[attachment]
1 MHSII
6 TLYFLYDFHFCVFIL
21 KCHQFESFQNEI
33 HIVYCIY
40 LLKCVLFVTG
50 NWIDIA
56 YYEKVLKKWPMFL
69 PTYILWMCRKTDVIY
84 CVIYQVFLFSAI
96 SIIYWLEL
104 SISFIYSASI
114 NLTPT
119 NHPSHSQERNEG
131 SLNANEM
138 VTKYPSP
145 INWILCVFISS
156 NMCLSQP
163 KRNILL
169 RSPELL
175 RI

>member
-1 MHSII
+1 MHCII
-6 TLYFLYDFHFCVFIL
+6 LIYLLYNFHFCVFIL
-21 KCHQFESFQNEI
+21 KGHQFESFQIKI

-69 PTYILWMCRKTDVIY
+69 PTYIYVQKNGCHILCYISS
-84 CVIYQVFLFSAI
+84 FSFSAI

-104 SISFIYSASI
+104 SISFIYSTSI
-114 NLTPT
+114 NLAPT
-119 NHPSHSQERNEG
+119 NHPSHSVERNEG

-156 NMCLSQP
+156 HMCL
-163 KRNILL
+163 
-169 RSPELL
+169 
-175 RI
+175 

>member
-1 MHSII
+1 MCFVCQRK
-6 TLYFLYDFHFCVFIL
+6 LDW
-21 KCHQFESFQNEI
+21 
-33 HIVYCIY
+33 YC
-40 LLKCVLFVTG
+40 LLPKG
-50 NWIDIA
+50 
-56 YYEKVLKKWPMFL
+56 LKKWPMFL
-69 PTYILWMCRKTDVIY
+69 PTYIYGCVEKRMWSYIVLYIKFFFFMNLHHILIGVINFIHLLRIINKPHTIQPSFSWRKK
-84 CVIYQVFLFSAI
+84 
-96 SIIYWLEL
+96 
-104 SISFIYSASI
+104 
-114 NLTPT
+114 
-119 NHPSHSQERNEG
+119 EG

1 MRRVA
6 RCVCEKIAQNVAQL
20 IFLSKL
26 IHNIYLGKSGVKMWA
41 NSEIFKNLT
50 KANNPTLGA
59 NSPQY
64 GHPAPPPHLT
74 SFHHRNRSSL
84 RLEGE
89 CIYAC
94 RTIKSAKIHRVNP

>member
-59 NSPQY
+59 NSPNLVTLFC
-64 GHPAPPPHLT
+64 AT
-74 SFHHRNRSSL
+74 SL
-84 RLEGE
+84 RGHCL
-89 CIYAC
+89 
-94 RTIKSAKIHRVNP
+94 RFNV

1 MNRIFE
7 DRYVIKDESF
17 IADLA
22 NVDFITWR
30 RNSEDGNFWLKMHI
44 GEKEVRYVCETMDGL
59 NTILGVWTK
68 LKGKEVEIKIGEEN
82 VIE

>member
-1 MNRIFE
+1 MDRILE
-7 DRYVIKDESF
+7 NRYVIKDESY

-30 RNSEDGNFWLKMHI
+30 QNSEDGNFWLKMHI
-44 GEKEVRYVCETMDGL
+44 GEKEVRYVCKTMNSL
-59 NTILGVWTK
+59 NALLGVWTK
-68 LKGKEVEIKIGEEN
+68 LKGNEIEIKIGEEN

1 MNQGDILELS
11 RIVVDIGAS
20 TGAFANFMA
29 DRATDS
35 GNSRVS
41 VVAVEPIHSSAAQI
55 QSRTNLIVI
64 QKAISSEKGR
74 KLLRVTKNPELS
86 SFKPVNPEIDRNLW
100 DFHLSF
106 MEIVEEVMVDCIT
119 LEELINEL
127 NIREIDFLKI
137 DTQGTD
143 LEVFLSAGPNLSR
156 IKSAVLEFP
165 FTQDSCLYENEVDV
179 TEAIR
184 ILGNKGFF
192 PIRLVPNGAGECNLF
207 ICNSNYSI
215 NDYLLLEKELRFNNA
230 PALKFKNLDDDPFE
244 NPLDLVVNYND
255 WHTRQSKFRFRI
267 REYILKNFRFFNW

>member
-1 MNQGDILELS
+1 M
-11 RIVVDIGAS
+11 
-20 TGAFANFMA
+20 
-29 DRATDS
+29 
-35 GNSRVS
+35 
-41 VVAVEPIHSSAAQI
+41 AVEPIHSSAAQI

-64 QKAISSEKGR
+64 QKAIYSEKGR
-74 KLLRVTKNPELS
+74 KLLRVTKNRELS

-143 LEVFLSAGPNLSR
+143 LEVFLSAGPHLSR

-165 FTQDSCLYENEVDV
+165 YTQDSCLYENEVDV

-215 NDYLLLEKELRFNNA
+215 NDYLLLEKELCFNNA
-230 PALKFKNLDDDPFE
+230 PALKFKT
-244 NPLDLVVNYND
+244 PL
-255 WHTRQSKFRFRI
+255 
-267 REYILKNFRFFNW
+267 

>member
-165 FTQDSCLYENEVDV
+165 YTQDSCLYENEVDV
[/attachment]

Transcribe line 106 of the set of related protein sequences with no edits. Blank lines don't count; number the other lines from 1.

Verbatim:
82 VIE